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There was the following sentence in Sept 29 New York Times article, titled “Obama should ignore the Debt Ceiling”:

“The debt ceiling is the fiscal equivalent of the human appendix — a law with no discoverable purpose. It is one law too many. Once Congress has set tax rates and spending levels, it has effectively said what it wants the debt to be. If Congress leaves the debt ceiling at a level inconsistent with duly enacted spending and tax laws, the president has no choice but to ignore it.” http://www.nytimes.com/2013/09/30/opinion/obama-should-ignore-the-debt-ceiling.html

What does (the debt ceiling is) “one law too many” mean?

I found the idiom, “one too many” in the freedictionary com, which is defined as a euphemism implying drunkenness that comes from ‘one drink of liquor too many.’

Is “one law too many” a variation of “one too many”?

Is the author Henry J. Aaron, senior fellow at the Brookings Institution saying the debt ceiling is a superfluous fiscal measure by likening it to human appendix?

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    "Is [he] saying the debt ceiling is a superfluous fiscal measure by likening it to human appendix?" Yes. – Kevin Oct 1 '13 at 0:50
  • Also, I hate to go into politics, but "the president has no choice but to ignore it" is just plain wrong. Congress could theoretically ignore the debt ceiling, but not the president; he in no way controls the budget. – Kevin Oct 1 '13 at 0:53
  • @Kevin the president could in now way control the budget, unless he acted contrary to the constitution. the article argues that when faced with either taking an unconstitutional step or allowing a financial crisis to occur, the president should choose the least unconstitutional of three possible unconstitutional alternatives viz. to ignore the debt ceiling – jlovegren Oct 1 '13 at 2:25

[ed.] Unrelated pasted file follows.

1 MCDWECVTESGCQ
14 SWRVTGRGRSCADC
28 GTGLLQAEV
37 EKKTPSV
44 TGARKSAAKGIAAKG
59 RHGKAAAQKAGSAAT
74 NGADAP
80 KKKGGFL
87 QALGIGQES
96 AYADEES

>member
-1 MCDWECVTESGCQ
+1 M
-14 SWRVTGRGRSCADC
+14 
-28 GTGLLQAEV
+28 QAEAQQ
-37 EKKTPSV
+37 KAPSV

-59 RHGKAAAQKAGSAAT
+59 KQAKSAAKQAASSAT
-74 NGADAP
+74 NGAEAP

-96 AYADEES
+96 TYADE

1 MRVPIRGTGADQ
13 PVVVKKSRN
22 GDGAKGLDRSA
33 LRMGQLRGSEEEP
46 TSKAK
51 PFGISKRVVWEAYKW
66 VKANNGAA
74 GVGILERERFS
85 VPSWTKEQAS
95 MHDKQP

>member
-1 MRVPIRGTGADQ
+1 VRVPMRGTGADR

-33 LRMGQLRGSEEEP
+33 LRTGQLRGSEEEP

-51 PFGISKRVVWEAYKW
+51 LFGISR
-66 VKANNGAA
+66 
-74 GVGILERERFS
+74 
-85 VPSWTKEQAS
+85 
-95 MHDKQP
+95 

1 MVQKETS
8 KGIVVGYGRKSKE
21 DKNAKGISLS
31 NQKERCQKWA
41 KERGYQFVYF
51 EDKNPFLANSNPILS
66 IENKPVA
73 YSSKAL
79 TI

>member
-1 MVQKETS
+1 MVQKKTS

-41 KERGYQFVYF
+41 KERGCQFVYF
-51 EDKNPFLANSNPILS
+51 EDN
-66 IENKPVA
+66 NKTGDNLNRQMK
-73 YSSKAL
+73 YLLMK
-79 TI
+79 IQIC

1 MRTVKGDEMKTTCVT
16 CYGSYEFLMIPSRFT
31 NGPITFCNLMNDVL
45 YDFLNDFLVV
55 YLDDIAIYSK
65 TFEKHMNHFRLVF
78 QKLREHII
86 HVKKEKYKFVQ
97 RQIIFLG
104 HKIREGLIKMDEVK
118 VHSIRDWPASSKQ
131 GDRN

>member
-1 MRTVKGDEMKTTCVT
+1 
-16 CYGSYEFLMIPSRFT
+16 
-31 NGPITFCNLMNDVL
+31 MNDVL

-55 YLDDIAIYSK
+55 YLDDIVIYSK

• The accepted answer (in its current form at least) is about as good an answer as you can expect on the English stack. If you want to get into this more, you'd be better off asking on the Politics stack. – T.E.D. Oct 15 '13 at 19:08
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OK the backstory is that the US has a statutory limit on the amount of money it can borrow (or amount of outstanding debt it may hold) called the debt ceiling.

The sentence is not meant literally. This is not the usage you're referring to (as in *I/I've had one too many beers). One law too many suggests that it is an unnecessary law.

"Is the author Henry J. Aaron, senior fellow at the Brookings Institution saying the debt ceiling is a superfluous fiscal measure by likening it to human appendix?"

Yes.

  • I agree with you and Kevin, but how is that not the same usage as 'one too many beers'? "I want some beers, but that last one was one more than necessary/advisable." / "I want some laws, but this one is one more than necessary/advisable." – hunter2 Oct 4 '13 at 9:26
  • @hunter2 I corrected a small error in my answer. When I said it was a different use, I meant that it was figurative. There's really no such thing as one law too many objectively speaking. Yes, one too many beers is subjective too; but, the speaker means it literally. They'd be too intoxicated if they consumed more. Also, I want some laws, is a stretch. You're "reverse engineering" it to fit the context. Most of the time, it's not I want some beers, but... It's usually either a declaration of a level of intoxication, or a negative response to an offer of a/another drink – Giambattista Oct 15 '13 at 19:28
  • As an aside, strictly speaking, the idiomatic use of one too many refers to consumption. – Giambattista Oct 15 '13 at 19:30

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